This means that we could create a simple 3D projection by creating planes whose corners reside along the edges of an ellipse.

If we are defining the rotation of the plane with an angle, theta, the 3D projection calculations suddenly become quite simple!

Any point on our three-dimensional plane can be defined with the following two equations which describe a point along the edges of an ellipse:

x = A * cos(theta)
y = B * sin(theta)

where A is half of the ellipse width, and B is half of the ellipse height.

A Simple 3D Engine

If our engine simply creates planes in 3D space, we can build multiple cross-sectional planes that frame a 3D object that we wish to render.

Sample 3D Object Rendering

Plane Projections with Ellipses

Cross-Sectional Planes Diagram

Plane Projections with Ellipses

View demo

This particular 3D shape was created by generating three cross-sectional planes – the top, center, and bottom plane. These imaginary planes provide us with all of the points we need to render the 3D object using the HTML5 Canvas API.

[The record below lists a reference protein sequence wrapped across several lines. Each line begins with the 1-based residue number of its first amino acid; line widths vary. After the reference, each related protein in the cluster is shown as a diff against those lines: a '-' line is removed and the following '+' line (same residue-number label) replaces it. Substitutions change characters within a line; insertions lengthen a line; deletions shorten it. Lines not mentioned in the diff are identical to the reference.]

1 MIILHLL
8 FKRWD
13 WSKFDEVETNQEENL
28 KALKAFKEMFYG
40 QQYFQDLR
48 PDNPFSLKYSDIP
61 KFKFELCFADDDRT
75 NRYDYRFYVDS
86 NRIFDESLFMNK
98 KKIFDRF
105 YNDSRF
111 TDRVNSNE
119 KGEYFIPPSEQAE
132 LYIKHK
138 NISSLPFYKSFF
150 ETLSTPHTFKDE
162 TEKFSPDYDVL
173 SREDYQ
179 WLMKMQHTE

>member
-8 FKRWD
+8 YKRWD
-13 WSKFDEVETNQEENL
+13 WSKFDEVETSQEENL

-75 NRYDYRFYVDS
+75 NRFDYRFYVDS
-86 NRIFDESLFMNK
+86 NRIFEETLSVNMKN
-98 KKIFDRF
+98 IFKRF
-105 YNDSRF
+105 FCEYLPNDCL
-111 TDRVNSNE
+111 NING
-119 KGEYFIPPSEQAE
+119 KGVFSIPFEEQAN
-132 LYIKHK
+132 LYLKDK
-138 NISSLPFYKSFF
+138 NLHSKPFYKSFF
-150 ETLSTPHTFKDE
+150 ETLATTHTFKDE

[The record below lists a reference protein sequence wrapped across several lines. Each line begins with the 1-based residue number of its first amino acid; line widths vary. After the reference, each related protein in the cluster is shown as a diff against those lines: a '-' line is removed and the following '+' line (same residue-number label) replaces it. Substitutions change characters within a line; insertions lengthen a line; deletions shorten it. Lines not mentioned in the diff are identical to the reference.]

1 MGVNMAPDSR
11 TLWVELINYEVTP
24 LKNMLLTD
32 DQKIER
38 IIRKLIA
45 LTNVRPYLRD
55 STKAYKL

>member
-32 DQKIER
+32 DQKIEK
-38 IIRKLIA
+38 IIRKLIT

By creating a straightforward function that can generate, translate, and rotate these cross-sectional planes, we have effectively created a simple 3D engine.

Here is the code for our HTML5 3D engine:

// This simple 3D engine was provided by
// for the purpose of creating 3D HTML5 renderings
function Plane(centerX,centerY, planeLength, planeWidth, planeTilt, planeTheta) {
   this.centerX = centerX;
   this.centerY = centerY;
   this.planeLength = planeLength;
   this.planeTheta = planeTheta;
   var lastPerspectiveX = null;
   var lastPerspectiveX2 = null;
   var planeNextCornerAngle = 2*Math.asin(planeWidth/planeLength);
   this.rotate = function(newTheta) {
   	planeTheta = newTheta - planeNextCornerAngle/2;
   this.translate = function(newCenterX, newCenterY) {
   	centerX = newCenterX;
   	centerY = newCenterY;
   this.generate = function() {
   	var ovalLength = planeLength;
   	var ovalWidth = ovalLength * planeTilt;
   	var perspectiveX = (ovalLength / 2) * Math.cos(planeTheta);
   	var perspectiveY = (ovalWidth / 2) * Math.sin(planeTheta);             
   	var perspectiveX2 = (ovalLength / 2) * Math.cos(planeTheta + planeNextCornerAngle);